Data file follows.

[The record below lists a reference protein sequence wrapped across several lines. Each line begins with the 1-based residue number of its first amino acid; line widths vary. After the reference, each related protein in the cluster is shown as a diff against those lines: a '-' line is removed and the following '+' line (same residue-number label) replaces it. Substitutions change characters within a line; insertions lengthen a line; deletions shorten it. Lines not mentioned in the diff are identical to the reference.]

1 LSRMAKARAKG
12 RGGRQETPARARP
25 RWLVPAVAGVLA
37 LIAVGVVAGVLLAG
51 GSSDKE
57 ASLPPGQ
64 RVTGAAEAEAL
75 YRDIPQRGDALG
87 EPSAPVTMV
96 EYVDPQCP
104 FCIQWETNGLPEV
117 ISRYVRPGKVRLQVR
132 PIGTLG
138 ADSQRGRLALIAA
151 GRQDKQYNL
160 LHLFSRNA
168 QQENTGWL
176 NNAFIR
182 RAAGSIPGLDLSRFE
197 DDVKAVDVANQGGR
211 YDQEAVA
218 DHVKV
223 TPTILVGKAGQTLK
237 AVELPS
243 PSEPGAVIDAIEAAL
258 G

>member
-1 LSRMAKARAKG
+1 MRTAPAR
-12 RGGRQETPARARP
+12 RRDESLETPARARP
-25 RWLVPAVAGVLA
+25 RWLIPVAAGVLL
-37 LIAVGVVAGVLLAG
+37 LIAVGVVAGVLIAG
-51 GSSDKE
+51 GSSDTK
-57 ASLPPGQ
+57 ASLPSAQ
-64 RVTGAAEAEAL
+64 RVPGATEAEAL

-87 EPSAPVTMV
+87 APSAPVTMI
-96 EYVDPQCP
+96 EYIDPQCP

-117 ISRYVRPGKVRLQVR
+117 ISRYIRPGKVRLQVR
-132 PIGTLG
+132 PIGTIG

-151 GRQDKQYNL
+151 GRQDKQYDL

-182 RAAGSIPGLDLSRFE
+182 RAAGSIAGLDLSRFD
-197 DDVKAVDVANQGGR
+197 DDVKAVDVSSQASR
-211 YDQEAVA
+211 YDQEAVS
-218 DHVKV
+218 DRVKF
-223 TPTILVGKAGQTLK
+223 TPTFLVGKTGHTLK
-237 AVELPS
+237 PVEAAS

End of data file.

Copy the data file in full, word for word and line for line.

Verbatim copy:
[The record below lists a reference protein sequence wrapped across several lines. Each line begins with the 1-based residue number of its first amino acid; line widths vary. After the reference, each related protein in the cluster is shown as a diff against those lines: a '-' line is removed and the following '+' line (same residue-number label) replaces it. Substitutions change characters within a line; insertions lengthen a line; deletions shorten it. Lines not mentioned in the diff are identical to the reference.]

1 LSRMAKARAKG
12 RGGRQETPARARP
25 RWLVPAVAGVLA
37 LIAVGVVAGVLLAG
51 GSSDKE
57 ASLPPGQ
64 RVTGAAEAEAL
75 YRDIPQRGDALG
87 EPSAPVTMV
96 EYVDPQCP
104 FCIQWETNGLPEV
117 ISRYVRPGKVRLQVR
132 PIGTLG
138 ADSQRGRLALIAA
151 GRQDKQYNL
160 LHLFSRNA
168 QQENTGWL
176 NNAFIR
182 RAAGSIPGLDLSRFE
197 DDVKAVDVANQGGR
211 YDQEAVA
218 DHVKV
223 TPTILVGKAGQTLK
237 AVELPS
243 PSEPGAVIDAIEAAL
258 G

>member
-1 LSRMAKARAKG
+1 MRTAPAR
-12 RGGRQETPARARP
+12 RRDESLETPARARP
-25 RWLVPAVAGVLA
+25 RWLIPVAAGVLL
-37 LIAVGVVAGVLLAG
+37 LIAVGVVAGVLIAG
-51 GSSDKE
+51 GSSDTK
-57 ASLPPGQ
+57 ASLPSAQ
-64 RVTGAAEAEAL
+64 RVPGATEAEAL

-87 EPSAPVTMV
+87 APSAPVTMI
-96 EYVDPQCP
+96 EYIDPQCP

-117 ISRYVRPGKVRLQVR
+117 ISRYIRPGKVRLQVR
-132 PIGTLG
+132 PIGTIG

-151 GRQDKQYNL
+151 GRQDKQYDL

-182 RAAGSIPGLDLSRFE
+182 RAAGSIAGLDLSRFD
-197 DDVKAVDVANQGGR
+197 DDVKAVDVSSQASR
-211 YDQEAVA
+211 YDQEAVS
-218 DHVKV
+218 DRVKF
-223 TPTILVGKAGQTLK
+223 TPTFLVGKTGHTLK
-237 AVELPS
+237 PVEAAS